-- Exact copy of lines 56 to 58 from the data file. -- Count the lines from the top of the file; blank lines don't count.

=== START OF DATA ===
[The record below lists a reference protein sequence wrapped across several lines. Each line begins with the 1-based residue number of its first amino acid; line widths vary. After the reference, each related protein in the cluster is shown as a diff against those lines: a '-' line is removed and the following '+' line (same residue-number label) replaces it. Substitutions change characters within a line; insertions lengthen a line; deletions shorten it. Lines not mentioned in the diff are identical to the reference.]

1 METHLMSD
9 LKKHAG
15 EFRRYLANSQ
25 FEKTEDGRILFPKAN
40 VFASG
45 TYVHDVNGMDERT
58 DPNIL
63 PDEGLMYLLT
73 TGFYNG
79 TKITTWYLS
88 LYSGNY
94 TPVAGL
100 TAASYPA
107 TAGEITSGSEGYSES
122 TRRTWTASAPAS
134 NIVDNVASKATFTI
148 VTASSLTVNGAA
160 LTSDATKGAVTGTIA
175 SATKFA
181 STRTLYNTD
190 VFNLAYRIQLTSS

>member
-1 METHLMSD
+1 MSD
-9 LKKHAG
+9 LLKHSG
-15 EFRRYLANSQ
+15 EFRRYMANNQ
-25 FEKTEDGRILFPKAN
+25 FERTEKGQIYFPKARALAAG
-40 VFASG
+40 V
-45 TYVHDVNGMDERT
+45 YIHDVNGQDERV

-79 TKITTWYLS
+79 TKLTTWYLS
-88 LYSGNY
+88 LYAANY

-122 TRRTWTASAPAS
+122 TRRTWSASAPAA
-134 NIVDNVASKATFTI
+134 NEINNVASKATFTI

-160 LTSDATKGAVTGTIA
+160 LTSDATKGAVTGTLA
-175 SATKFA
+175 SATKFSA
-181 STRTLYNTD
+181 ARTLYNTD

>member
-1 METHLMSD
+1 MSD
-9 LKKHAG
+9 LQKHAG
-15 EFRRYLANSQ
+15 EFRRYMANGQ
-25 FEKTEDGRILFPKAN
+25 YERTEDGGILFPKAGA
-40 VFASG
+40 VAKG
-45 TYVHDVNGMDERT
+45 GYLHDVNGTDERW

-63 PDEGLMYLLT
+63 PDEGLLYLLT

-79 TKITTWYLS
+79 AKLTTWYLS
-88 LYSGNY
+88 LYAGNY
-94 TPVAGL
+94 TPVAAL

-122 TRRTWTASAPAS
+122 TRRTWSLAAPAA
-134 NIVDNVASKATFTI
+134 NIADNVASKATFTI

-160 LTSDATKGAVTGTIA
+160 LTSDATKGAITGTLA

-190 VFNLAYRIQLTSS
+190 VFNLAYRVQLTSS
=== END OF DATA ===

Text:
+15 EFRRYMANGQ
-25 FEKTEDGRILFPKAN
+25 YERTEDGGILFPKAGA